How to Add Value: A Consultant's Perspective.

Having spent many years as a senior legal consultant for NewLaw firms, I am often asked about how the role actually works in practice. There is frequent interest, particularly from other lawyers, because it is an unusual dynamic. It is in many ways a hybrid and is often obscured by buzzwords and marketing. It is being an external lawyer but working entirely within a client’s team. It is usually for an uncertain, but finite, period of time.

Questions often revolve around what success in such a situation looks like. Questions such as:

  • how do you deliver better results than traditional private practice external lawyers?

  • how do you fit into an established in-house legal team?

  • how do you add significant value in an unfamiliar organization and culture?

  • how do you drive results in an assignment of limited duration?

The answer to all of those questions involves adapting to be the consultant that the particular client needs, at that particular time. It also entails having a firm understanding of the clients needs and determining how to best add value. 

Client Needs and objectives 

The needs of a client or project are neither constant nor predictable. The need for support will be clear to the primary person, most likely a Regional GC or Head of Legal, who has made the decision to engage a consultant. But that need will involve unknowns and will evolve with time.

This means not only reacting, but pro-actively discovering new needs and objectives. For a consultant within the client organization there is relatively little value placed on the delivery of piecemeal legal advice or support. Adding value is driven by a high degree of end-to-end management by the consultant, and flexibility and co-operation in the delivery of a service.

Solutions and outputs are co-designed and iterative. It is inherently different to the traditional model of there being an instruction or question, with a solution or answer then imposed on the client.

At times a consultant’s focus may need to be more narrowly on a certain transaction, a certain business unit, or a certain geography. It may then change or involve stepping back with a holistic view to re-evaluate how the project is structured or how the legal function supports the organisation. 

These will be collaborative discussions, but ultimately you need to establish what productivity and success looks like to the client.

Fitting in to the pyramid

The client legal team, depending on its size and structure, and its function within the organization, may be missing a certain component. It may be lacking a senior lawyer, or it may require more horsepower to deal with increasing workloads. Understanding these deficiencies and where there are gaps in the client’s legal team is often the first step to effectively adding value as a consultant. 

A consultant may need to act in a very senior capacity and take on a leadership and/or mentoring role. Alternatively, the consultant may need to play a more subordinate role in a linear hierarchy or focus on a particular expertise in drafting or black letter law. On some assignments I have worked directly with the CEO and line managed junior lawyers. On other assignments I have filled a niche in the ecosystem that a more junior lawyer would also have been able to fill.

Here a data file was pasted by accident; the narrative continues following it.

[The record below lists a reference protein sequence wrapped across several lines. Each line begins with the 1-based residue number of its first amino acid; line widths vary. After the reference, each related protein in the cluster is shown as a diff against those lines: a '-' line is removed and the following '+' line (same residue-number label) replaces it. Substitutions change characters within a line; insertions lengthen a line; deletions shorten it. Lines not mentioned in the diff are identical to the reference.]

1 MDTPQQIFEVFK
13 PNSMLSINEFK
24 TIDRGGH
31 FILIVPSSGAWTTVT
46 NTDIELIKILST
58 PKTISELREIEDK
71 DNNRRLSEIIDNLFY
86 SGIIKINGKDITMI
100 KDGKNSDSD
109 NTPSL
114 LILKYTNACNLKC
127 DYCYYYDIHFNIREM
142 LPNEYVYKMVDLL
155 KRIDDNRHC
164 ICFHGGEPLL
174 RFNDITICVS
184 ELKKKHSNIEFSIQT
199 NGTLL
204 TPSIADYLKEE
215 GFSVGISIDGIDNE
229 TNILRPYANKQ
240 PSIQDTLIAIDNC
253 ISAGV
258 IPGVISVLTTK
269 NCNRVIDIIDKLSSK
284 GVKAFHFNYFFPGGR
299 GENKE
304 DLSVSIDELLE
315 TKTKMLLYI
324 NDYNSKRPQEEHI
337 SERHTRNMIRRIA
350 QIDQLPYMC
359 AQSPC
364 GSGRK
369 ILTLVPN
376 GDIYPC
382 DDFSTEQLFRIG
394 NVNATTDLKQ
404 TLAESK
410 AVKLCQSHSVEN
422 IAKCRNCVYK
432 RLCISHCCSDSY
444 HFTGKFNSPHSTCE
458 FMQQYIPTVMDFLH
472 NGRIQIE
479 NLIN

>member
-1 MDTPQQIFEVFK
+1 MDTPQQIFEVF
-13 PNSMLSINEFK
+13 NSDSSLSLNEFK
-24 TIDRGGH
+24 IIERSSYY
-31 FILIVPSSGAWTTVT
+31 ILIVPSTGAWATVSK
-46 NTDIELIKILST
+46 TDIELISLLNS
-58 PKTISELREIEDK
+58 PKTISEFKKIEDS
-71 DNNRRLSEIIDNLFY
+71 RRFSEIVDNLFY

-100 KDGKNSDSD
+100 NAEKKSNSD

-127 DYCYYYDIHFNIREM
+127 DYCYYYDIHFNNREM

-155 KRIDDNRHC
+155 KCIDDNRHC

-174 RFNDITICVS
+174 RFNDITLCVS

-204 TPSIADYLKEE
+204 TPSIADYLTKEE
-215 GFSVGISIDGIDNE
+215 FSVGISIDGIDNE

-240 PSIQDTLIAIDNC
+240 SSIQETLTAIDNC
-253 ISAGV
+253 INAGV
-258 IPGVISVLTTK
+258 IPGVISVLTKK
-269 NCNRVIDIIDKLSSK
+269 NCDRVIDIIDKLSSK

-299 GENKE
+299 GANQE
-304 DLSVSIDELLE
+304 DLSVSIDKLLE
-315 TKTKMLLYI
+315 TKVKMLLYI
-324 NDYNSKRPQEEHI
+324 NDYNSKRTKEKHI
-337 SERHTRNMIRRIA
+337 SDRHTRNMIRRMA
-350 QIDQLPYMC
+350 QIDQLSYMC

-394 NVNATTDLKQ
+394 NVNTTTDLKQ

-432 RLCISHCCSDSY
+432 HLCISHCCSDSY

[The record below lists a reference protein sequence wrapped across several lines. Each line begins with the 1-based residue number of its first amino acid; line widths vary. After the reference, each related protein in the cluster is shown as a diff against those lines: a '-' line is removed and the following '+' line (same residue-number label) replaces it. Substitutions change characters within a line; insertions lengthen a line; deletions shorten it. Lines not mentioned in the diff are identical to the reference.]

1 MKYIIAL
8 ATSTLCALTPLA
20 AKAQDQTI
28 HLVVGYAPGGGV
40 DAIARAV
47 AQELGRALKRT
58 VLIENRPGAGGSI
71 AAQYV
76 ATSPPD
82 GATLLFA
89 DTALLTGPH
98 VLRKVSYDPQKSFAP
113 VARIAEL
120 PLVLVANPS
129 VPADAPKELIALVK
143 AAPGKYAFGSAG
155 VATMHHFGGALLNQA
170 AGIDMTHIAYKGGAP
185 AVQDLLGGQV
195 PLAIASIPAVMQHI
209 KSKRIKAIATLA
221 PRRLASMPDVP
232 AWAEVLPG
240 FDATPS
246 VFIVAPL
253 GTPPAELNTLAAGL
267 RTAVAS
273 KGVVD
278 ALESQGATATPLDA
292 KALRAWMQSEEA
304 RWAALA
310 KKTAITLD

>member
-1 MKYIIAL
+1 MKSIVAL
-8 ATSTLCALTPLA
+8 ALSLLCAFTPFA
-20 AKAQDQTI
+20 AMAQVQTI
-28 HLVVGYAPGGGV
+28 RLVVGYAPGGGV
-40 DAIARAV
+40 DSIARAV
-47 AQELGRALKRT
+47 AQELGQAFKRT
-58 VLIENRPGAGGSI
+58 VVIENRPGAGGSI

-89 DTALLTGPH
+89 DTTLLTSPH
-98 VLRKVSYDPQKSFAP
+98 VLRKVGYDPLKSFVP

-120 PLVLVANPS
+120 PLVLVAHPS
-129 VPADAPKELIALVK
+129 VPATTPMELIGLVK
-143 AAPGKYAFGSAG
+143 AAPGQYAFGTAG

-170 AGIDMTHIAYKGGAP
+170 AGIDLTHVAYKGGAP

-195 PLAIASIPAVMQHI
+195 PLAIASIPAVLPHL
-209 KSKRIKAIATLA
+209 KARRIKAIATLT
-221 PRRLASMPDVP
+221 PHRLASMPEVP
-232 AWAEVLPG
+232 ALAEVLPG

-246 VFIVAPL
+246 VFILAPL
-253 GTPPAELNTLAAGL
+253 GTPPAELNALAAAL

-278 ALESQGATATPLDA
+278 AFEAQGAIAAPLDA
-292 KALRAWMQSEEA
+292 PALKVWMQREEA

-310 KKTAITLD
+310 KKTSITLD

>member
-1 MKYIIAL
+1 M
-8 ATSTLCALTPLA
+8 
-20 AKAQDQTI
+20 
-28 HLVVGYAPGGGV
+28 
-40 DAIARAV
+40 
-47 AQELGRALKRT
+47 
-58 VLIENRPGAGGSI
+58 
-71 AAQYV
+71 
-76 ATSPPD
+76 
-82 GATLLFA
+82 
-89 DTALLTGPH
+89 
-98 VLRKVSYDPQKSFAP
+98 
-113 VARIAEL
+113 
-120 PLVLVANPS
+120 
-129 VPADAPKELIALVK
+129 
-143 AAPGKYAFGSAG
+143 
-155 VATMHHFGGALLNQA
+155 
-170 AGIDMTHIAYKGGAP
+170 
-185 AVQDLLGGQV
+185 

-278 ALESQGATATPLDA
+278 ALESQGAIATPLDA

Fitting in with the culture and work method

The culture and dynamic of different organisations, and teams within an organisation, differ in countless ways. Whether it’s more casual or more formal, or the stark difference between “tech bro” culture and financial services, or hours in the office and flexi/remote working.

To a much greater extent than an employee, the onus is on the consultant to adapt to the working method and culture. This will come more naturally in some situations than others. But once technical legal expertise and skills are taken as a given, it is the ability to work efficiently in a team in a way that reflects the needs and habits of various clients that will lead to long term success. and consistently adding value. 

Cultural differences are not merely superficial. Differences will likely be reflective of varying degrees of collaboration and optimal forms of communication. For example, the optimal length and (in)formality of a meeting, email or memo to drive action differs greatly between organisations. Flexible and remote working is also hand-in-hand with a consultant operating with a greater degree of autonomy.

All of the above can change

A range of variables may change frequently during the course of an assignment. On a long-term assignment, I was originally engaged to assist with the client’s South-East Asia business, before eventually becoming the organisation's acting Regional General Counsel for the Middle East. The change involved an entirely different working culture, and a fundamentally different role including management of staff based in Dubai. 

In a similar vein, on another occasion I was engaged to assist an in-house team with a pipeline of BAU transactions. It soon became apparent to the client that it was better resourcing if I was dedicated to one very large outsourcing transaction. This also enabled the client to let go the traditional law firm that had previously been engaged to lead on that transaction.

These are only two of many examples where adapting to the changing needs of the client stands at the forefront of the role. Embracing such transitions not only demonstrates flexibility but consistently adds value by aligning expertise precisely with the evolving demands of the client.

Richard Dormer